Math May Distinguish Flukes from Flu Epidemic Outbreaks


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Outbreak, epidemic, or nothing to worry about? Math has the answers. Image by Decoded Science

Is it an Epidemic? Do The Math!

For ‘G‘ closer to zero, the risk of epidemic is greater. Now, an outbreak investigation must determine ‘R‘.

In the past, this required determining the source of infection for each patient. This process may well find new patients who had not visited a doctor, and may take long enough for new patients to become ill. In short, it’s a long and expensive process. The research paper demonstrates that the proportion ‘F‘, the first case found within each cluster during an outbreak investigation, is about as reliable in predicting ‘R‘ as thoroughly investigating every patient in each cluster.

The relationship is “R=1-F”.

Introducing the Research Paper’s Math for Recognizing Flu Epidemics

The research paper delves much more deeply into the mathematics, but its conclusion has an intuitive appeal.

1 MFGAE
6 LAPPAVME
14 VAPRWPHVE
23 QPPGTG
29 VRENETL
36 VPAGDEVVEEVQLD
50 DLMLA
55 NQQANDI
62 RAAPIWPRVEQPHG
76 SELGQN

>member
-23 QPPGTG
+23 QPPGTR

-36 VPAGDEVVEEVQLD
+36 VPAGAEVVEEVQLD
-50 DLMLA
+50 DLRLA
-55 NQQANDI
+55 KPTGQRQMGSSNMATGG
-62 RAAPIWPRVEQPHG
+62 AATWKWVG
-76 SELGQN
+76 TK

Assume an equal probability that any diseased person may be the first to be diagnosed. If there are ‘n‘ people, each has a 1/n chance of being that first person.

In routine sentinel surveillance, a disease that is not easily transmitted will have a short chain; perhaps L=2. Then there is a 50% chance of first diagnosing head of the chain, the person who “caught the flu” from the animal reservoir, and we expect G=1/n approximately. Then we would find “R=(1-G)=0.5”, and decide that there is little risk of an epidemic.

On the other hand, if the disease easily passes from person to person, the chain would be longer; say L=10. The chance of randomly selecting the head of the chain is then 1/10. So “R=(1-G)=0.9”. The outbreak investigation would begin.

During the outbreak investigation, we find ‘F‘ has a similar pattern. Each cluster has n patients to be diagnosed. Each person, including the person at the head of a chain, has an equal probability, 1/n, of being the first. So F=1/n, and R=1-F in an outbreak investigation.

Naturally this intuitive appeal falls far short of the research paper’s rigour in the mathematical analysis and statistical corroboration, and this issue is too important for an intuitive approach such as we may take when calculating voter fraud statistics; the research paper shows why the results are credible.

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